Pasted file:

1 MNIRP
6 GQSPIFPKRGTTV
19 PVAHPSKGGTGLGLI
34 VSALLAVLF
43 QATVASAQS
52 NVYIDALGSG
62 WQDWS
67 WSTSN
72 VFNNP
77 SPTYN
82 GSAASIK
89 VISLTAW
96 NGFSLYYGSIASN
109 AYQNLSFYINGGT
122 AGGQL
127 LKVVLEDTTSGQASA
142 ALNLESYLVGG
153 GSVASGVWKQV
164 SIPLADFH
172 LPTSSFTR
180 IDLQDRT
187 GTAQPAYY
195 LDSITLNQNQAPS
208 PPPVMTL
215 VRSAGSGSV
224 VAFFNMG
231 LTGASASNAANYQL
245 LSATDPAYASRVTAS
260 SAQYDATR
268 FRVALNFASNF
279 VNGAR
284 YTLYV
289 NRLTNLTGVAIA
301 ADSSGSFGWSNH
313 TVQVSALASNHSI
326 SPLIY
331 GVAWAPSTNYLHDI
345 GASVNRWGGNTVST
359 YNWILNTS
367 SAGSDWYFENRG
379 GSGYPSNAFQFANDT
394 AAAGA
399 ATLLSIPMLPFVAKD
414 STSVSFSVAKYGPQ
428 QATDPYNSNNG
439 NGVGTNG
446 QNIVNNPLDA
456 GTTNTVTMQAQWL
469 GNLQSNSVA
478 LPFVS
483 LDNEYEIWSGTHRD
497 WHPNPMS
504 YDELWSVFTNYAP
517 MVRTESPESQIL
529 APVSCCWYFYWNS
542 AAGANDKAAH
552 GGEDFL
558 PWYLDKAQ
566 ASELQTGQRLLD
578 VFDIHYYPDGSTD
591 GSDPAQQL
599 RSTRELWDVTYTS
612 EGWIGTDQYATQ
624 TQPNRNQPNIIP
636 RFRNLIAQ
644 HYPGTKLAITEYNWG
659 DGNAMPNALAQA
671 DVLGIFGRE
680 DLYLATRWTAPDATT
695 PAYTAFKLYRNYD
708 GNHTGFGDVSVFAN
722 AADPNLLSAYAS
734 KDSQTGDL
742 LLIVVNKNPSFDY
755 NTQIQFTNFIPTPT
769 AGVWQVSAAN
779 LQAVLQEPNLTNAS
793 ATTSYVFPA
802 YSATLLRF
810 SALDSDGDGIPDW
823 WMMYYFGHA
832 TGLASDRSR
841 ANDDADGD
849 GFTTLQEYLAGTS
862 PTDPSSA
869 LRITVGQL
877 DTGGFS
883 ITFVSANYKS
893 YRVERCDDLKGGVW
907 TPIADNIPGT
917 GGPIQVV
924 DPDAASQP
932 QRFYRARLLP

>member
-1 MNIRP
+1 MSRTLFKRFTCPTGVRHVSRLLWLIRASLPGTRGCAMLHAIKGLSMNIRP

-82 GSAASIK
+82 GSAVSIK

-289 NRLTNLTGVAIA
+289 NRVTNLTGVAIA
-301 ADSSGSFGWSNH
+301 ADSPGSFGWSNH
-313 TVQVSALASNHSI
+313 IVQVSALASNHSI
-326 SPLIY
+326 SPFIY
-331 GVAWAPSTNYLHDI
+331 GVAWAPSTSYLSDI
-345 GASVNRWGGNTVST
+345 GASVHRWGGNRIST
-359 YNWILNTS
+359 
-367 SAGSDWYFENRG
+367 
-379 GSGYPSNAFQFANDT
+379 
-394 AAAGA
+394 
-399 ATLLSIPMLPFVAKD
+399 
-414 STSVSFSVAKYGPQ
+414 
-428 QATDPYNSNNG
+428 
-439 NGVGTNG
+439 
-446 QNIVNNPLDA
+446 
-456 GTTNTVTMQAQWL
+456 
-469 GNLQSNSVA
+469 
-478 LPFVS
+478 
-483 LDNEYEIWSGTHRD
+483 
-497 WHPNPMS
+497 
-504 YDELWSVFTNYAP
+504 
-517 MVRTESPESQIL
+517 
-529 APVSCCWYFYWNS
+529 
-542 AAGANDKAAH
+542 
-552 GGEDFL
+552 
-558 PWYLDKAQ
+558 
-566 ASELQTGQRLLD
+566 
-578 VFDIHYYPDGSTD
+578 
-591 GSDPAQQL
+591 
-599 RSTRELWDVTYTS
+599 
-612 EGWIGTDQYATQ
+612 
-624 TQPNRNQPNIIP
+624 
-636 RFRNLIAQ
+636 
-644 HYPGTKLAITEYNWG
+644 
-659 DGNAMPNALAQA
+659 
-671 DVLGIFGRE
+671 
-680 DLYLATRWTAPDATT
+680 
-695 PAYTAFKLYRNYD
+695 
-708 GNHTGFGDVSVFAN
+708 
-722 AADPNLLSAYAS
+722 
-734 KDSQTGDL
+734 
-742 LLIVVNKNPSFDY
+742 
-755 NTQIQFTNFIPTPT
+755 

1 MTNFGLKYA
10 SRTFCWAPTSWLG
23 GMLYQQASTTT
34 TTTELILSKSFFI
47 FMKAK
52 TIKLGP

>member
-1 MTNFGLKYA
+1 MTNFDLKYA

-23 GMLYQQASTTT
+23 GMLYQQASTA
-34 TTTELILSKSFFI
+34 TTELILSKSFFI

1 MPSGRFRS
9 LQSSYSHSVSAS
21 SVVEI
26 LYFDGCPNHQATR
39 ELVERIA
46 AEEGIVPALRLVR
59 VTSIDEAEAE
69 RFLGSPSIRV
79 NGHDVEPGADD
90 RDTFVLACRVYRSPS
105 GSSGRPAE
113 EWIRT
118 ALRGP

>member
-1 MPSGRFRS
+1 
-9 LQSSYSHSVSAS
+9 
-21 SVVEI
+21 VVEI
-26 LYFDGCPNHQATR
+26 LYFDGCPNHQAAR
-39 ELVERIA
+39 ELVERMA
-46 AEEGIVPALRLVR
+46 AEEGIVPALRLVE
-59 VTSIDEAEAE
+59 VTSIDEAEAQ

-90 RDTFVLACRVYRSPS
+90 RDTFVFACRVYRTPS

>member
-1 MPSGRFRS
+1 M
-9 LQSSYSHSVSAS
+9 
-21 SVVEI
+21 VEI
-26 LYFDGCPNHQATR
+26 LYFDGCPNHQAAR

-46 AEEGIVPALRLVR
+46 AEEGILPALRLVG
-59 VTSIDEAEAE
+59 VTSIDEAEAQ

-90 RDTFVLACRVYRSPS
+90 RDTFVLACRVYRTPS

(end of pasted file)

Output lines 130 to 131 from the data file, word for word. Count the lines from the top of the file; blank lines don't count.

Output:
+456 
-469 GNLQSNSVA